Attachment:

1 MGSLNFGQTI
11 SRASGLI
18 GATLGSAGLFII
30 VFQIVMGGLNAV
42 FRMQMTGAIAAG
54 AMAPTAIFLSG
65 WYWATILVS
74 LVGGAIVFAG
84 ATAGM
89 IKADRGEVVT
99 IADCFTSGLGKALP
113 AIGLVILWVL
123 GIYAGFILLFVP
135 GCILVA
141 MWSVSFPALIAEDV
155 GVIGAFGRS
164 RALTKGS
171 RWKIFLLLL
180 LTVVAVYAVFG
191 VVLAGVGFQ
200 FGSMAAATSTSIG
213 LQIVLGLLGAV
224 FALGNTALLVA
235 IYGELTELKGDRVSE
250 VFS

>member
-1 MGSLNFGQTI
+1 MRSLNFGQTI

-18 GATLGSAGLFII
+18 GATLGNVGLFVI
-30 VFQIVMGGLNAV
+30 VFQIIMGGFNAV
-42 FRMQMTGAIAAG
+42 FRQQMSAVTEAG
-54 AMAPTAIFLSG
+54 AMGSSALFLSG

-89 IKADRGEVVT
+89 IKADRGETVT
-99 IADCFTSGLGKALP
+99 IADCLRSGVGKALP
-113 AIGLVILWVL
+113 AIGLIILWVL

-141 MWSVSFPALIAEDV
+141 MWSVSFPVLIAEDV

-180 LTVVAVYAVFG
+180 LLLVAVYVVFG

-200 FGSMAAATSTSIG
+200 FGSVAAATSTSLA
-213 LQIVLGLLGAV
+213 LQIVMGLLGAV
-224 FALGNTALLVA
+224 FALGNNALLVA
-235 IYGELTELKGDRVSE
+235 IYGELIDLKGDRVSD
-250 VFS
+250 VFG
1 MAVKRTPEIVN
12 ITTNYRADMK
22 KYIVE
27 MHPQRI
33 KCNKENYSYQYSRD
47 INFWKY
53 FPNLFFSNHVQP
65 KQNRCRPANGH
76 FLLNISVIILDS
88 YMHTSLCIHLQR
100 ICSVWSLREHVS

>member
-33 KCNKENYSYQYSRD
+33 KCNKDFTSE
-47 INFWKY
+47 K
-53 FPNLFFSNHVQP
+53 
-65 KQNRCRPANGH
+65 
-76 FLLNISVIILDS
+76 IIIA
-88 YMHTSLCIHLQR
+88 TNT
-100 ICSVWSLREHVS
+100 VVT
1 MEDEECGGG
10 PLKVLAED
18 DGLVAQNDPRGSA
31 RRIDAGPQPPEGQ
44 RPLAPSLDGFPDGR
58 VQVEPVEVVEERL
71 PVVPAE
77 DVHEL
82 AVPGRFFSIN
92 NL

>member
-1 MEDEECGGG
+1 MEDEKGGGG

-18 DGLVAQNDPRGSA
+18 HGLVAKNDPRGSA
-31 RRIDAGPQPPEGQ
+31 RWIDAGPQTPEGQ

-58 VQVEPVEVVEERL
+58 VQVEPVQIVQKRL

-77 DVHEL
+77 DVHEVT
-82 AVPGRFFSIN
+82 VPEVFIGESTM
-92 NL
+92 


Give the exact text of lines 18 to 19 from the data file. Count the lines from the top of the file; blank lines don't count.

171 RWKIFLLLL
180 LTVVAVYAVFG